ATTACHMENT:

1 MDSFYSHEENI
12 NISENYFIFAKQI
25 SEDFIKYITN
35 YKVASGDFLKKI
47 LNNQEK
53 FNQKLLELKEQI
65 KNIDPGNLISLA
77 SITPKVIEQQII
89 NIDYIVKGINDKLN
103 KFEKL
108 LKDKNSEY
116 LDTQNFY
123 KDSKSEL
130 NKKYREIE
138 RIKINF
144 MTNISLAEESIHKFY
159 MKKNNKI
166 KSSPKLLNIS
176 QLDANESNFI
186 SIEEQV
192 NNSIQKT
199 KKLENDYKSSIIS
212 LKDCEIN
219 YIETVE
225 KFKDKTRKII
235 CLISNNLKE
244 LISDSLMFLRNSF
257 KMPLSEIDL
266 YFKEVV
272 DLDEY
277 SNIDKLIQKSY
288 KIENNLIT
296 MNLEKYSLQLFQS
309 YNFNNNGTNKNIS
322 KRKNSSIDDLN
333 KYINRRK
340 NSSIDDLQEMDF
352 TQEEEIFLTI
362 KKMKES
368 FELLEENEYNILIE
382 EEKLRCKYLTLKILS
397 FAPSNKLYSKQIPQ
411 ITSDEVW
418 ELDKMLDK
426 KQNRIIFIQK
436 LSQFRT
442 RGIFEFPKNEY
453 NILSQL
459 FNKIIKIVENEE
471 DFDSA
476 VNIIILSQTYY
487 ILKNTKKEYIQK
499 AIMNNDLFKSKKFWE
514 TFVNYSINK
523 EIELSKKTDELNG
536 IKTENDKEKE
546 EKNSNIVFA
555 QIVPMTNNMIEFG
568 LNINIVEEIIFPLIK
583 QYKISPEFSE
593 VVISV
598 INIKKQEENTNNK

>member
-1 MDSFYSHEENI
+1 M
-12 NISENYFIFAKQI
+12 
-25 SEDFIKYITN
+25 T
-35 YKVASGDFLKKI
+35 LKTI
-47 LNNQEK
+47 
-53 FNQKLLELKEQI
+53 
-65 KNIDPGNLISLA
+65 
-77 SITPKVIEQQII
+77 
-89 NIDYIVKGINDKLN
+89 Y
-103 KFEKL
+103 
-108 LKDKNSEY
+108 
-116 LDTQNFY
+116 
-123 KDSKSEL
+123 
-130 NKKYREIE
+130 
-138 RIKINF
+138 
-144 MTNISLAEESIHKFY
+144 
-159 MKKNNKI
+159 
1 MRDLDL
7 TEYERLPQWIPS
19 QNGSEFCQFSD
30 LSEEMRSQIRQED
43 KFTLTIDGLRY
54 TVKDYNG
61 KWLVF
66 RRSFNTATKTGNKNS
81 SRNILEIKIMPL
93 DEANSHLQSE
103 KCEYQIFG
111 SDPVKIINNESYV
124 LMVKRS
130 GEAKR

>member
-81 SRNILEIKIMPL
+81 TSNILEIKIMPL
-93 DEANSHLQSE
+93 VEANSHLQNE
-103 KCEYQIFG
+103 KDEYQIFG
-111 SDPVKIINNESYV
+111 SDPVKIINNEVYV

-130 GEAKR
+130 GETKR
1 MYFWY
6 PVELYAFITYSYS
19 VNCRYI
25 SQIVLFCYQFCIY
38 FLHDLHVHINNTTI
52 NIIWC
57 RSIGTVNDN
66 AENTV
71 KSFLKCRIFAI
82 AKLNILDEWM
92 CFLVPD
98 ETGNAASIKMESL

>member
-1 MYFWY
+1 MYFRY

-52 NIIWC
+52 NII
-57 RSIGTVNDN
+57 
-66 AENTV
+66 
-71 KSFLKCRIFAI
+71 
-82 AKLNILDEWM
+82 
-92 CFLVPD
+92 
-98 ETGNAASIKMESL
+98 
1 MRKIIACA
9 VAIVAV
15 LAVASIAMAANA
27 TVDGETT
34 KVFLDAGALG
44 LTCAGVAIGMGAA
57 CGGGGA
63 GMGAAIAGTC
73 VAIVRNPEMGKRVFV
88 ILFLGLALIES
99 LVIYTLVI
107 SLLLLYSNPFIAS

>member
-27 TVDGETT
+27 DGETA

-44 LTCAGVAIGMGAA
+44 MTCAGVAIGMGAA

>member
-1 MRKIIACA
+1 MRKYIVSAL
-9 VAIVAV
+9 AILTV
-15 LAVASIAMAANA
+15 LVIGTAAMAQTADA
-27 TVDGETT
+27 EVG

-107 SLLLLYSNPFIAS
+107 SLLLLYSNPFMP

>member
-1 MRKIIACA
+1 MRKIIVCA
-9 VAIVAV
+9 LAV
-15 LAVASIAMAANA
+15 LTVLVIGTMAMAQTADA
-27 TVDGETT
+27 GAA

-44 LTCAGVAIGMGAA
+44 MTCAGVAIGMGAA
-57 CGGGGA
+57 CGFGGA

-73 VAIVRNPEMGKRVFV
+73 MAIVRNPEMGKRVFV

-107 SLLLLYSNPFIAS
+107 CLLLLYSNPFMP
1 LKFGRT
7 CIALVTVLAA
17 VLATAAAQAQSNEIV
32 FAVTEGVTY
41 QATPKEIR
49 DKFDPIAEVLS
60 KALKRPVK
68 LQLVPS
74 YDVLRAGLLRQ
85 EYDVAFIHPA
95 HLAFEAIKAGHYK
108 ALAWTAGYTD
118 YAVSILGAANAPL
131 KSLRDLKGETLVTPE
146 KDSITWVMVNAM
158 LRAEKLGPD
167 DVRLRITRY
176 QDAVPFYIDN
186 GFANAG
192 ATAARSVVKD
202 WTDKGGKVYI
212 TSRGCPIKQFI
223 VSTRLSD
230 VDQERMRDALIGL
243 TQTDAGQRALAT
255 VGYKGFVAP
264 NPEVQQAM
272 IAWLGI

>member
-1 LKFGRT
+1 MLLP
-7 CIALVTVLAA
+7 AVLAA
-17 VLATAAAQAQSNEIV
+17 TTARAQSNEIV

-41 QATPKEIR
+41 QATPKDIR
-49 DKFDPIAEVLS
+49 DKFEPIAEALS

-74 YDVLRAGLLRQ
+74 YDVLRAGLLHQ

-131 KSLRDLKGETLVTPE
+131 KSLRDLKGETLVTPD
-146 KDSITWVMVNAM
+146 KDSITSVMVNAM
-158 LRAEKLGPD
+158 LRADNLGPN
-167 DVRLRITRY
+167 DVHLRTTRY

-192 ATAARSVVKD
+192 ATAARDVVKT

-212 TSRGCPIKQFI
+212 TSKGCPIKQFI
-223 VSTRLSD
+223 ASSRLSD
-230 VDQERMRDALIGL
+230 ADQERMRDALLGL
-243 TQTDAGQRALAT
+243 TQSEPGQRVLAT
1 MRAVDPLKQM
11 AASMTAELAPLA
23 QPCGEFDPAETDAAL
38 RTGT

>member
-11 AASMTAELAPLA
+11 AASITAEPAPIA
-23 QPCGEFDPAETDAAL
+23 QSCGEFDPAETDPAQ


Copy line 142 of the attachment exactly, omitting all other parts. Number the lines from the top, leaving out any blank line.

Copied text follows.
-66 AENTV